Stückl has insisted that the entire production of the Passion play reflect the message of the play: that God cares for all people, even the most marginalized. Beginning with countermanding restrictions on women’s participation and the exclusion of Protestants, which used to be village policy, he has also loosened the application of a residency rule that is an anti-immigrant relic of the post-WWII era. He welcomes into the cast and crew the Muslim children of Turkish families who came to Oberammergau as guest workers; two now play major roles onstage, and one is the assistant director. When Stückl came to understand critics’ objections to the play’s antisemitic heritage, he widened the circle to bring outside consultants on Christian-Jewish relations into his process. Challenged by both the Catholic diocesan hierarchy and the village council on such points, he has held firm in his convictions, even at the risk of losing his position as director.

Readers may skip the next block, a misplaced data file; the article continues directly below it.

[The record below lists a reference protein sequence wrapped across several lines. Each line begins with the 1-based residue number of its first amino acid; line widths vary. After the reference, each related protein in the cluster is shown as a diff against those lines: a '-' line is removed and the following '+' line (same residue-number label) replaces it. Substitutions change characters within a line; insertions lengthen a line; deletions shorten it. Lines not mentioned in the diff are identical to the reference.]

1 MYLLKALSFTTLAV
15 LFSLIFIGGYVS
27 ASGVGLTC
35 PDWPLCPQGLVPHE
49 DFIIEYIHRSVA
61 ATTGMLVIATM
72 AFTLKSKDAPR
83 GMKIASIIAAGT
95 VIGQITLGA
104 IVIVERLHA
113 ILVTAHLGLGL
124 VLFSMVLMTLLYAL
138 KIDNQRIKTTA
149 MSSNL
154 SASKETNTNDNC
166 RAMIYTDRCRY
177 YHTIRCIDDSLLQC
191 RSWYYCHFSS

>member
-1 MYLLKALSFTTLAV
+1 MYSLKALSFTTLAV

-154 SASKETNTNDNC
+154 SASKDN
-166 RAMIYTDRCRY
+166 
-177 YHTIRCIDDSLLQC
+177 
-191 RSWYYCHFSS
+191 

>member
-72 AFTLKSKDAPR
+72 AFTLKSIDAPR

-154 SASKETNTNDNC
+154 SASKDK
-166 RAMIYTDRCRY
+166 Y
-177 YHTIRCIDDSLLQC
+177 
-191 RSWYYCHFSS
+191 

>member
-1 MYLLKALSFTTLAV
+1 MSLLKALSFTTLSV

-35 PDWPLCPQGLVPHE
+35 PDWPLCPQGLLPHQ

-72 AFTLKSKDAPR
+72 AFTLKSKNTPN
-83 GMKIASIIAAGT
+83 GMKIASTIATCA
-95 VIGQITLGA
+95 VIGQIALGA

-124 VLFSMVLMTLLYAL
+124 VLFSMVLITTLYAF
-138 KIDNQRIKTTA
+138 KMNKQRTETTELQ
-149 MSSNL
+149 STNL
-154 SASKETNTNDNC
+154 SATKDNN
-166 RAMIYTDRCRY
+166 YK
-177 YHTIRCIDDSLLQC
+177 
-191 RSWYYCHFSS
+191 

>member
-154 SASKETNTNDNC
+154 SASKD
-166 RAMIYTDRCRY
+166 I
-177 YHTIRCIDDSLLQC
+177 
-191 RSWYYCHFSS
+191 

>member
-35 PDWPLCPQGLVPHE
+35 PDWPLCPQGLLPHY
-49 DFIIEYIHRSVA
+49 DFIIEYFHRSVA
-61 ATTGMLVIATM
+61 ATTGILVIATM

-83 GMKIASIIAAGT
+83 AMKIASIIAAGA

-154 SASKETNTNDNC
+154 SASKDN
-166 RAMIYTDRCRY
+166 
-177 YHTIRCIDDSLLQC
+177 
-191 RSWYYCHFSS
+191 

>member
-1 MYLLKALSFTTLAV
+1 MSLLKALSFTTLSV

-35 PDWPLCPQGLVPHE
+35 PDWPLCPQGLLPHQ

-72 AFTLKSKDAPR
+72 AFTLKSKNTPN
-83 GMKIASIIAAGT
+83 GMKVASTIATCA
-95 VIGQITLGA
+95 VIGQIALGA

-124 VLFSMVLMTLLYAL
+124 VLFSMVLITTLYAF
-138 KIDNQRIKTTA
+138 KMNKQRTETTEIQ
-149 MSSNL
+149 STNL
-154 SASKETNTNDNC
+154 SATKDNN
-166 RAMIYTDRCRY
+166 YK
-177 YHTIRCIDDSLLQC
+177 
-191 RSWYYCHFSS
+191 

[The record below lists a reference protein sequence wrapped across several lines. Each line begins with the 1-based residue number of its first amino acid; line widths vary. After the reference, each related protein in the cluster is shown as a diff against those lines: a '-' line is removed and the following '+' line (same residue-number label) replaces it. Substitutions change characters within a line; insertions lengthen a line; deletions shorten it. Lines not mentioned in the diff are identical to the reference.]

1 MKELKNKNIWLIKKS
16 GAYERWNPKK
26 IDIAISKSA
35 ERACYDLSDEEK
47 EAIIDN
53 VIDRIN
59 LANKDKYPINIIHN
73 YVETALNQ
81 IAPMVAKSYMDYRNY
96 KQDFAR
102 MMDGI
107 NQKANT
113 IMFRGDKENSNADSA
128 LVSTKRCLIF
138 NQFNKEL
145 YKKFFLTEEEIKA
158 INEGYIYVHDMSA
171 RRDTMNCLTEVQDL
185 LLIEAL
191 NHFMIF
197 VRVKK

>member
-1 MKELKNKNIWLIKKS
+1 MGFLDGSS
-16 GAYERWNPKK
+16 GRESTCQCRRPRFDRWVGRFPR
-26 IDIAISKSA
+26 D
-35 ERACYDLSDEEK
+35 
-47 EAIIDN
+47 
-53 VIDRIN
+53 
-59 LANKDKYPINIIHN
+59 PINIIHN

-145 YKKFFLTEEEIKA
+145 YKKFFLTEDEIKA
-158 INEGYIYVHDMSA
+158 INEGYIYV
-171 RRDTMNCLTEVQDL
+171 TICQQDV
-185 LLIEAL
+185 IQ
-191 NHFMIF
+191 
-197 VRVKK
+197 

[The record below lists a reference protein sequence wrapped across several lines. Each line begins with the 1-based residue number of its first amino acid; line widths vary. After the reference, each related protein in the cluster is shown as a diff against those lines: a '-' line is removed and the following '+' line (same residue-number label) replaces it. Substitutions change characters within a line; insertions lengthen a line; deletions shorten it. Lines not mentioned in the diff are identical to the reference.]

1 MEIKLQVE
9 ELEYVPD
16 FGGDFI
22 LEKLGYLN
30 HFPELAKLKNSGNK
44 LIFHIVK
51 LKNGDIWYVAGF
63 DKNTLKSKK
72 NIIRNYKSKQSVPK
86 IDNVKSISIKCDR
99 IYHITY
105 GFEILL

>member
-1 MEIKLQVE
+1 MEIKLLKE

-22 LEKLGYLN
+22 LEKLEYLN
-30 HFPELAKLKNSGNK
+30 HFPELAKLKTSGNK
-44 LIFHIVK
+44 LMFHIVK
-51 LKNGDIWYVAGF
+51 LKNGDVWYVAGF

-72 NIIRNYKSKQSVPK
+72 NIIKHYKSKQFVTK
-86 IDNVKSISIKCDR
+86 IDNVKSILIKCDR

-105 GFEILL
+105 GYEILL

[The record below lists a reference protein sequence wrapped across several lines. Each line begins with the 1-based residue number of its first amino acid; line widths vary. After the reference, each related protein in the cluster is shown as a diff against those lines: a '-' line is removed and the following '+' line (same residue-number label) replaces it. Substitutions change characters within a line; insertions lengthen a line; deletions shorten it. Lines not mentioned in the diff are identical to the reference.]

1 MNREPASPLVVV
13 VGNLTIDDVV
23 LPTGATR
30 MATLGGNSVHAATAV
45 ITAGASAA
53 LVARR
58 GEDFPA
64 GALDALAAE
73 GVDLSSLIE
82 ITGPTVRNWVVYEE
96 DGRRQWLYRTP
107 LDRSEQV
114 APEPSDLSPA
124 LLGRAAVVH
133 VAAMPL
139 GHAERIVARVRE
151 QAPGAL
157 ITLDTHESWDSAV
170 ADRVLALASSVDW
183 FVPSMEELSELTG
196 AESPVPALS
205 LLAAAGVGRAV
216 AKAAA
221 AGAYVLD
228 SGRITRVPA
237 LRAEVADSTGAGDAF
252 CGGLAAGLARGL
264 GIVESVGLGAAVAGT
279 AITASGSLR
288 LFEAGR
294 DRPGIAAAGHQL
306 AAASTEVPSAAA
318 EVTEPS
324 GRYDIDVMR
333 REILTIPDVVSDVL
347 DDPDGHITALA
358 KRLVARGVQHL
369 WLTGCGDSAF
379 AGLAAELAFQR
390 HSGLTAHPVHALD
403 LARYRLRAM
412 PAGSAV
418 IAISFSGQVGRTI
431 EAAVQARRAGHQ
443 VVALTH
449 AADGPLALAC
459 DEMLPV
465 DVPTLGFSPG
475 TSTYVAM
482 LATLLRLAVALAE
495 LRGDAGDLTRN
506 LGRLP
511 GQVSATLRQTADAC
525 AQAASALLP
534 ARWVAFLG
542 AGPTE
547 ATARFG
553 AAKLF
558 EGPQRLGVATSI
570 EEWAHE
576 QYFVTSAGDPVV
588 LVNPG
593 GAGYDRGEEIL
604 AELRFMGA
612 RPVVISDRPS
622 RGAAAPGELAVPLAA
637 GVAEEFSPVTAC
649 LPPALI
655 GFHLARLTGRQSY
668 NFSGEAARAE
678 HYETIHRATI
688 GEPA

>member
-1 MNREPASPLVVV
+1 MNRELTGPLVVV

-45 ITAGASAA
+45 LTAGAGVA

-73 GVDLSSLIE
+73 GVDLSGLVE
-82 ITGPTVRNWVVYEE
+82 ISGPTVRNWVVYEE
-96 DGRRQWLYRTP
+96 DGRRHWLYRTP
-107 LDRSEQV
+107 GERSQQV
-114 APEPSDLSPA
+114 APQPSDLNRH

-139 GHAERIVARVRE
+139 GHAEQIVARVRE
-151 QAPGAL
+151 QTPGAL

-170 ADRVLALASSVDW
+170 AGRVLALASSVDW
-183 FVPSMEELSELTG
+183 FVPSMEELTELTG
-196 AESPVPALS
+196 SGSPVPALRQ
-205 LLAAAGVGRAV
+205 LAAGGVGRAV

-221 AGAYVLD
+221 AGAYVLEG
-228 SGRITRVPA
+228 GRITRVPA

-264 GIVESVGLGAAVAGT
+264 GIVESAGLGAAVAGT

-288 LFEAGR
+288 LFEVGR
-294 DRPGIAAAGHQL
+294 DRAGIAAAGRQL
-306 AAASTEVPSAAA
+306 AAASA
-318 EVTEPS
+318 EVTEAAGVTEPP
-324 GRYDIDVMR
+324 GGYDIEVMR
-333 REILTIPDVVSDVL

As I approach Holy Week and the Passion story, there is a simple, time-honored pattern for telling the story. True to its heritage as “passion,” that old pattern has drama, conflict, nobility, suffering, and ultimate victory. It also too easily makes Jews and Judaism the villains of the story and, consequently, the real victims of its telling through Christian history. The Oberammergau laboratory continues to confront the challenge of learning a new pattern with remarkable success. I pray that the spiritually creative DNA from that laboratory can spread to my own teaching and preaching and throughout our Christian communities. 

Peter A. Pettit

Peter A. Pettit is teaching pastor at St. Paul Lutheran Church in Davenport, Iowa, and emeritus faculty at Muhlenberg College in Allentown, Pennsylvania.